In 2023, more than 360 incorporated places in the U.S. had populations of more than 100,000, up from just 200 several decades earlier. The fastest-growing cities are in the South and the West. Land devoted to urban uses is projected to more than double to 8.1 percent in 2050 from 3.1 percent of the U.S. in 2000.

Urbanization will drive heavy civil investment as populations grow and strain roads, bridges and other infrastructure. The U.S. water infrastructure is particularly in need of renewal and repair due to its age and shifts in rainwater patterns.

At the same time, urbanization exacts a heavy toll on the environment. The expansion of cities brings deforestation, habitat loss and increased energy consumption. E&C firms will be challenged to minimize the environmental impacts of growth and account for carbon costs of construction.

As populations expand, the advantages of modular construction, such as increased speed, reduced waste and lower costs, are increasingly evident. Further, design-build has expanded significantly, as urban megaprojects take hold.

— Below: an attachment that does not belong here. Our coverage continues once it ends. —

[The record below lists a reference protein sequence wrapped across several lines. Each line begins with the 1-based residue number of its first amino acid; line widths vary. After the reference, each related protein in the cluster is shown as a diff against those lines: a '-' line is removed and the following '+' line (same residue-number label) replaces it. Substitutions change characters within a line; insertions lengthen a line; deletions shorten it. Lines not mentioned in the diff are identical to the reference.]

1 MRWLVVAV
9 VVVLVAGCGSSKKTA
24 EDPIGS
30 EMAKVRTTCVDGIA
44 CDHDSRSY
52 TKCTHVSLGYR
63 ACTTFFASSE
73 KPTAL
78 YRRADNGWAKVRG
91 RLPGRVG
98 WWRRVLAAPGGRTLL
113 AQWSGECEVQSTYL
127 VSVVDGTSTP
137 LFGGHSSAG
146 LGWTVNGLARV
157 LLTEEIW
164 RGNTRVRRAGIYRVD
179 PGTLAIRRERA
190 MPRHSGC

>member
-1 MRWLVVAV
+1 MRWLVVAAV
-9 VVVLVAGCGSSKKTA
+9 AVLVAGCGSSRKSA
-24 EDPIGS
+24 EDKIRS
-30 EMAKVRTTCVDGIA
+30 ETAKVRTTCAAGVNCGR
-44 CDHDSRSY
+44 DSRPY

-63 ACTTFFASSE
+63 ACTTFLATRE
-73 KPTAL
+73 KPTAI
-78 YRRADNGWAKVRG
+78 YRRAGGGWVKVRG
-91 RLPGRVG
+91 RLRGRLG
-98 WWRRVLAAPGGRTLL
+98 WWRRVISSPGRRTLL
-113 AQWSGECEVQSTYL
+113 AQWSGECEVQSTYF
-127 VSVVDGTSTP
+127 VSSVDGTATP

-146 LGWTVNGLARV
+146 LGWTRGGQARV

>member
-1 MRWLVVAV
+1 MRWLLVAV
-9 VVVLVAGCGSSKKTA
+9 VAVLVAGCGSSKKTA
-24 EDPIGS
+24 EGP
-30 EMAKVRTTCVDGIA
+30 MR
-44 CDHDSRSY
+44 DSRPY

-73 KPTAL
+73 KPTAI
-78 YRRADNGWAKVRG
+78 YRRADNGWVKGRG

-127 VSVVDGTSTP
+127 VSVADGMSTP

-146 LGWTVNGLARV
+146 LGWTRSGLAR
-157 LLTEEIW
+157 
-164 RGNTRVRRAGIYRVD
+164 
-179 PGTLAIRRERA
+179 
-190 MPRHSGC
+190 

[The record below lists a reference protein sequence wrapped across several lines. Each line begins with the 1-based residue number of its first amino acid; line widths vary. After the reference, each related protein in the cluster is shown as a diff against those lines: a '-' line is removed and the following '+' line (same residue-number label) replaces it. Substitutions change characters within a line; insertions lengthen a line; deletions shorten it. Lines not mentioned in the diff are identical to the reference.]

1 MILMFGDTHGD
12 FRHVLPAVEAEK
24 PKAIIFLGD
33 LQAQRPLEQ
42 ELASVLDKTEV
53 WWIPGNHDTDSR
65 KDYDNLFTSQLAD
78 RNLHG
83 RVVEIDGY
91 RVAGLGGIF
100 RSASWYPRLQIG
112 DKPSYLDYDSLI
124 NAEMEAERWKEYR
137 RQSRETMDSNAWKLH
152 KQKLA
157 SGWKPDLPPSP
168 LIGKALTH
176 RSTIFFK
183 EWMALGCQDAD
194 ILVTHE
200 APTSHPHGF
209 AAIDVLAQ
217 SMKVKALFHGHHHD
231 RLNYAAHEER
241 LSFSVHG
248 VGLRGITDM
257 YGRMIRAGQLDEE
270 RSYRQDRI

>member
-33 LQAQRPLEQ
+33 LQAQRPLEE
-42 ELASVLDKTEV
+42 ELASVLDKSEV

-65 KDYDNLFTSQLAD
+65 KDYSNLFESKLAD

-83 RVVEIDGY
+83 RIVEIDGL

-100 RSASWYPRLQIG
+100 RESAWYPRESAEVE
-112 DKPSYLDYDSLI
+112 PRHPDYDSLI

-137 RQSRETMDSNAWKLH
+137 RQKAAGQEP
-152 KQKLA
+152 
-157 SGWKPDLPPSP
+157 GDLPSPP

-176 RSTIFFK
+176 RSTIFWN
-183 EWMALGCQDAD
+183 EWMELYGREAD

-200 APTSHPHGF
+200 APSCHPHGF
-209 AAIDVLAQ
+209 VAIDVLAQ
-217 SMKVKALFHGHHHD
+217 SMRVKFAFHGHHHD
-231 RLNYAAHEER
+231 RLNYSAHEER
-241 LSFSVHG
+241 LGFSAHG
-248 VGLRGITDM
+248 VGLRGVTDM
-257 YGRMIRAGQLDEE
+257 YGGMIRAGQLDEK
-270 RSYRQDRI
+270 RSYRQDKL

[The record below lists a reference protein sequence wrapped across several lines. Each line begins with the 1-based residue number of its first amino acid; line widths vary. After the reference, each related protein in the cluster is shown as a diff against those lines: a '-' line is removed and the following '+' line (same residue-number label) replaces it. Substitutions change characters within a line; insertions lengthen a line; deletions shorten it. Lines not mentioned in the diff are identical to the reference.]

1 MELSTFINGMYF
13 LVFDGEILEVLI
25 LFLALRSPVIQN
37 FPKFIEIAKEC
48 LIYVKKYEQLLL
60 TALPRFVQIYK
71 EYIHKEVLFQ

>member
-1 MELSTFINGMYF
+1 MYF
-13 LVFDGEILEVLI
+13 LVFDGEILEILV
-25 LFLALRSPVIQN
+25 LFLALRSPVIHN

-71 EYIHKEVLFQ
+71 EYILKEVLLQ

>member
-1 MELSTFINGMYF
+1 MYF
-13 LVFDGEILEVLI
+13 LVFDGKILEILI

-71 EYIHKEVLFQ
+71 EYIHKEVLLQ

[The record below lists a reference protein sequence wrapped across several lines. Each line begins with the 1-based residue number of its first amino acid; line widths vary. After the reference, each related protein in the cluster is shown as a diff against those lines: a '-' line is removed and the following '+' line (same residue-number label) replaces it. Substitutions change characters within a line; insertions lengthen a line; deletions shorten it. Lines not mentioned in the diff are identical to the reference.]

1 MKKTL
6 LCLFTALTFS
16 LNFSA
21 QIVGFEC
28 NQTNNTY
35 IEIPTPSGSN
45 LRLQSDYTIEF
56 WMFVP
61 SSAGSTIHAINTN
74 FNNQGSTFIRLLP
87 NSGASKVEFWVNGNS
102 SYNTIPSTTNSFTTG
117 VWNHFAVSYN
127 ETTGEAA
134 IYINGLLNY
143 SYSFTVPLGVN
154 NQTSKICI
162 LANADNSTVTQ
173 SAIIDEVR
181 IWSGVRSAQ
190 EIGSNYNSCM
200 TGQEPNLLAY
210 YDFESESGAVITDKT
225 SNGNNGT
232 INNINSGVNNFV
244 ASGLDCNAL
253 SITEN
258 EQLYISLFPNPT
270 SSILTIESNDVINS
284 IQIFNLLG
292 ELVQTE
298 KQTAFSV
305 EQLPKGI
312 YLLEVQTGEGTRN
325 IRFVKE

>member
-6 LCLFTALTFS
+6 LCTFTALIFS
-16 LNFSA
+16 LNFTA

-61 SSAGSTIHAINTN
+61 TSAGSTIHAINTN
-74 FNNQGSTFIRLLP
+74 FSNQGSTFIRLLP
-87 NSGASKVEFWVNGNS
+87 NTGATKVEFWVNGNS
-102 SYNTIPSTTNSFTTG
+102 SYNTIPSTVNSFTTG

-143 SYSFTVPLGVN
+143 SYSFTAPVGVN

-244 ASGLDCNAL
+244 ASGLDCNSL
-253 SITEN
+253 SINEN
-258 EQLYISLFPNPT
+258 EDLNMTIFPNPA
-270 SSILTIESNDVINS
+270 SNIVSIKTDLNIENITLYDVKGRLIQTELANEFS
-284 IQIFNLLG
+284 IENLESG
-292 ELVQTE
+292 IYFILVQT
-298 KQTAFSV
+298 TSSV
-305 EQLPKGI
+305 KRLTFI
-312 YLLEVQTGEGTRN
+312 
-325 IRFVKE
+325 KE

Finally, urbanization—along with geographic income inequality, discussed later in this piece—concentrates opportunity. Now, 50 percent of construction activity takes place in just 22 markets. This means greater competition for bids and workers.

Income Inequality

By multiple measures, the U.S. is increasingly a place of unequal income, wealth and opportunity. Income inequality has been growing in the U.S. for at least 50 years, with upper-income households enjoying more income growth than lower-income households do.

If you earned $14,530 a year in 1977, you would be in the lowest 10 percent of the nation’s households, whereas households in the 90th percentile of income distribution earned $127,000 a year or more, according to the U.S. Census Bureau. In 2022, the 10th percentile limit was $17,100, and the 90th percentile limit on the income distribution scale was $295,000.

Put another way, people in the lowest 10 percent of income in the U.S. saw their annual incomes grow 18 percent over five decades. People in the top 10 percent saw their incomes grow 132 percent over that same period.

The rise in income inequality is tied to several factors, including, in no particular order, technological change, globalization and the eroding value of the minimum wage. It’s also tied to geography.